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We had recently shared the news that Paco Plaza (of [REC] fame) has a brand new film that – to everyone’s surprise – dropped on Netflix without warning. Netflix took a page from their own playbook with the release of Verónica, a Spanish possession horror that premiered at the Toronto International Film Festival in 2017.

Based on the true events of the supposed possession of Estefanía Gutiérrez Lázaro, Verónica takes place in Madrid in 1991. It’s been hailed for being so scary, some viewers can’t finish it.

via IMDb

So, that being said, let’s get something out of the way here.

Yes, this is a Spanish film with subtitles. If you’re avoiding watching it just because you don’t like watching a movie with subtitles, I’m disappointed in you. You’re closing yourself off to a whole world of absolutely incredible horror films. I’m not trying to lecture, but seriously. You will get used to subtitles, I promise you.

Additionally, let yourself be scared! If you’re going into a film with a defiant attitude, you’re not going to actually enjoy it as much as you were hoping to. There are no awards for remaining stone-faced during a movie. Just have fun.

Moving along.

Plaza masterfully weaves a tale of terror with Verónica. The titular character (played by newcomer Sandra Escacena) meets with two of her friends during a total solar eclipse, taking advantage of the supercharged natural phenomenon to try and contact her recently deceased father with an Ouija board.

via IMDb

As this is a horror film, their seance doesn’t go as planned, and soon Verónica is plagued by suspicious and discomforting unexplained activity. She placed a call to the other side and someone – or something – answered.

As an audience, we’re drawn in by the relationship that Verónica has with her young siblings – twin sisters Lucía and Irene and little brother Antoñito. With their mother working long hours at a local restaurant, the teenaged Verónica is left in charge of caring for the children.

As we observe this bright young girl though her daily life – waking, dressing, feeding, and bathing her siblings as the primary present caregiver in the home – it’s easy to understand why she would long for a connection with her father.

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She has essentially taken over the duties as a parent and – under enormous pressure to “grow up” – you can absolutely sympathize with her for wanting to be able to act as a daughter again, even for just one brief conversation with an Ouija board. She is unable to properly grieve for her father – there’s no time in her day or room for weakness in front of her siblings.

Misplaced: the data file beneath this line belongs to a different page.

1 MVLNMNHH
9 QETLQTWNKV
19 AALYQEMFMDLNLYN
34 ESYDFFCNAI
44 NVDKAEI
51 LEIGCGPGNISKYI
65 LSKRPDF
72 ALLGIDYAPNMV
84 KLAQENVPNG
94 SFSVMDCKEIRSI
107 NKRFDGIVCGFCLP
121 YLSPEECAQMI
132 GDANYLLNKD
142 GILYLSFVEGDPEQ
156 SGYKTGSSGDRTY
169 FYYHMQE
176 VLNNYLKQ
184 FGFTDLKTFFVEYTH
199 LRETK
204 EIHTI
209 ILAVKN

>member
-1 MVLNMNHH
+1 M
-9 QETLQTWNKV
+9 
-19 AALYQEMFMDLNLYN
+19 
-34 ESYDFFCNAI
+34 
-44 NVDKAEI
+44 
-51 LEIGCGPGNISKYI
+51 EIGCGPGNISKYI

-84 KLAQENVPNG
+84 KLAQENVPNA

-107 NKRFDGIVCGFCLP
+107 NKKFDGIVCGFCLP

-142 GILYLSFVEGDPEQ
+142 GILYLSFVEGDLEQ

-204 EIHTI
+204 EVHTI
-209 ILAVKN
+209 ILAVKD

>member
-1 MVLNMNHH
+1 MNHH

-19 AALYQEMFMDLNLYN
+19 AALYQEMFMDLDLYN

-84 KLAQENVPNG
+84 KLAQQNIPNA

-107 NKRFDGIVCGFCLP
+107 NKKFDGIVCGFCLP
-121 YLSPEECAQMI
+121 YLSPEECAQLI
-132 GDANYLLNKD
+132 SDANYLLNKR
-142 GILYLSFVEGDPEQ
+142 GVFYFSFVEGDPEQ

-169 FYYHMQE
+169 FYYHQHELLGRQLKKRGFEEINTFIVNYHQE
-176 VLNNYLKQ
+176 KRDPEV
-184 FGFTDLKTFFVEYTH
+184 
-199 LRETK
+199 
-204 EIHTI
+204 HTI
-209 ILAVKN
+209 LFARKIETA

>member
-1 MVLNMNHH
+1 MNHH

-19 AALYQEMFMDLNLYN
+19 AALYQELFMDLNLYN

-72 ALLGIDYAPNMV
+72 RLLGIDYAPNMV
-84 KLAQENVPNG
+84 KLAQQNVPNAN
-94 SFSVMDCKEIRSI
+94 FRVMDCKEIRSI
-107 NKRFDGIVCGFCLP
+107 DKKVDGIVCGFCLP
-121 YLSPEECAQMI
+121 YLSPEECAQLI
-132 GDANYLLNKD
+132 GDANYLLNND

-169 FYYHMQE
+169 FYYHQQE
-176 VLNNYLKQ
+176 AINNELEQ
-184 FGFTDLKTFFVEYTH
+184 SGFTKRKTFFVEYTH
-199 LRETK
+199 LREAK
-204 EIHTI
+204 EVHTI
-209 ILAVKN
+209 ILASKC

We are constantly reminded of her youth – from the oversized school uniform and braces to the band posters decorating her room. She’s not a confident, rambunctious, wild teenager. She’s a girl who is desperately trying to maintain normalcy for the sake of those around her.

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Once the threat becomes more and more apparent, Verónica is dedicated to protecting her siblings. An effective and often-used horror trope is childhood isolation – that sense that the monsters are real and there’s no one there who can protect you. Verónica thrives on this.

Fans of [REC] will notice that Plaza’s Verónica shows a stylistic maturity. The camera movement is sometimes subtle, but at the climax of the film it tracks the action so deliberately that you feel like you’re part of it. These frantic finale scenes are finessed with long takes and constant movement to drive the horror forwards.

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Music is also a key component. The score is dissonant and unsettling, but offset with pop hits provided by Verónica’s walkman (from her favorite band, Heroes Del Silencio). This builds atmosphere while adding a personal touch to our connection with the character.

The film builds dread in an incredible way – some scenes are so thick with tension that you feel like you could cut it with a knife.

All of the young actors are phenomenal in their roles; while Escacena does the heavy lifting as Verónica, we should definitely acknowledge the wee Iván Chavero as Antoñito. He’s absolutely adorable and steals every scene with a sweet innocence.

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Also, a shout out to Consuelo Trujillo as Hermana Muerte (aka “Sister Death”) for nailing the dichotomy of a wise and good-intentioned yet terrifying nun.

Overall, Verónica is a solid film with a healthy balance of fear-inducing dread and genuine heart.